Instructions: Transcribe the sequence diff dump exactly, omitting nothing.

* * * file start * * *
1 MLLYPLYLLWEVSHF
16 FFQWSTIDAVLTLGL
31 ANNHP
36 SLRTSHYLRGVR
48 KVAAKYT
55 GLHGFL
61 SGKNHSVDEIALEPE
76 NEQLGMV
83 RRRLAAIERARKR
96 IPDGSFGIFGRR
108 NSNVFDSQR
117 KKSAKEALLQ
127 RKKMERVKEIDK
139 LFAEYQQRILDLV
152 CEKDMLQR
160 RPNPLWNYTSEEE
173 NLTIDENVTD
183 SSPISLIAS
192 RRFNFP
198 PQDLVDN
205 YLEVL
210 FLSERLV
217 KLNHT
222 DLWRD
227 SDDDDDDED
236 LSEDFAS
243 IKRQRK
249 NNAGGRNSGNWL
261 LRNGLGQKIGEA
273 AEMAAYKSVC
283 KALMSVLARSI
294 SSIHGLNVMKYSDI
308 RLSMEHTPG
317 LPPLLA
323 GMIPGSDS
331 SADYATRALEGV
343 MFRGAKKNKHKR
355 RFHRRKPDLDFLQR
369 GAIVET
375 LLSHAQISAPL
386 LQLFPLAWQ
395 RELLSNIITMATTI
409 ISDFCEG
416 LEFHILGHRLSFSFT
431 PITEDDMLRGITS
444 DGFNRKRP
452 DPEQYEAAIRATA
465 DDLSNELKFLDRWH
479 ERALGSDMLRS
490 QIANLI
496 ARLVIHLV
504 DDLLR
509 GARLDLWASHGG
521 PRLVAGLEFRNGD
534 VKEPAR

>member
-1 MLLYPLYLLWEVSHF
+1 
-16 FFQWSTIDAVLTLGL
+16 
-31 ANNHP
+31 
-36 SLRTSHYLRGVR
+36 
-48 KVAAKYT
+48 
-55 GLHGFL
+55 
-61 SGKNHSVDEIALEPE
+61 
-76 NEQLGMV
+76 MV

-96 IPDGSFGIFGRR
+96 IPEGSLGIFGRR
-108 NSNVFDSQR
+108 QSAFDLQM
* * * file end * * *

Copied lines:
1 MLLYPLYLLWEVSHF
16 FFQWSTIDAVLTLGL
31 ANNHP
36 SLRTSHYLRGVR
48 KVAAKYT
55 GLHGFL
61 SGKNHSVDEIALEPE
76 NEQLGMV
83 RRRLAAIERARKR
96 IPDGSFGIFGRR
108 NSNVFDSQR
117 KKSAKEALLQ
127 RKKMERVKEIDK
139 LFAEYQQRILDLV
152 CEKDMLQR
160 RPNPLWNYTSEEE
173 NLTIDENVTD
183 SSPISLIAS
192 RRFNFP
198 PQDLVDN
205 YLEVL
210 FLSERLV
217 KLNHT
222 DLWRD
227 SDDDDDDED
236 LSEDFAS
243 IKRQRK
249 NNAGGRNSGNWL
261 LRNGLGQKIGEA
273 AEMAAYKSVC
283 KALMSVLARSI
294 SSIHGLNVMKYSDI
308 RLSMEHTPG
317 LPPLLA
323 GMIPGSDS
331 SADYATRALEGV
343 MFRGAKKNKHKR
355 RFHRRKPDLDFLQR
369 GAIVET
375 LLSHAQISAPL
386 LQLFPLAWQ
395 RELLSNIITMATTI
409 ISDFCEG
416 LEFHILGHRLSFSFT
431 PITEDDMLRGITS
444 DGFNRKRP
452 DPEQYEAAIRATA
465 DDLSNELKFLDRWH
479 ERALGSDMLRS
490 QIANLI
496 ARLVIHLV
504 DDLLR
509 GARLDLWASHGG
521 PRLVAGLEFRNGD
534 VKEPAR

>member
-1 MLLYPLYLLWEVSHF
+1 
-16 FFQWSTIDAVLTLGL
+16 
-31 ANNHP
+31 
-36 SLRTSHYLRGVR
+36 
-48 KVAAKYT
+48 
-55 GLHGFL
+55 
-61 SGKNHSVDEIALEPE
+61 
-76 NEQLGMV
+76 MV

-96 IPDGSFGIFGRR
+96 IPEGSLGIFGRR
-108 NSNVFDSQR
+108 QSAFDLQM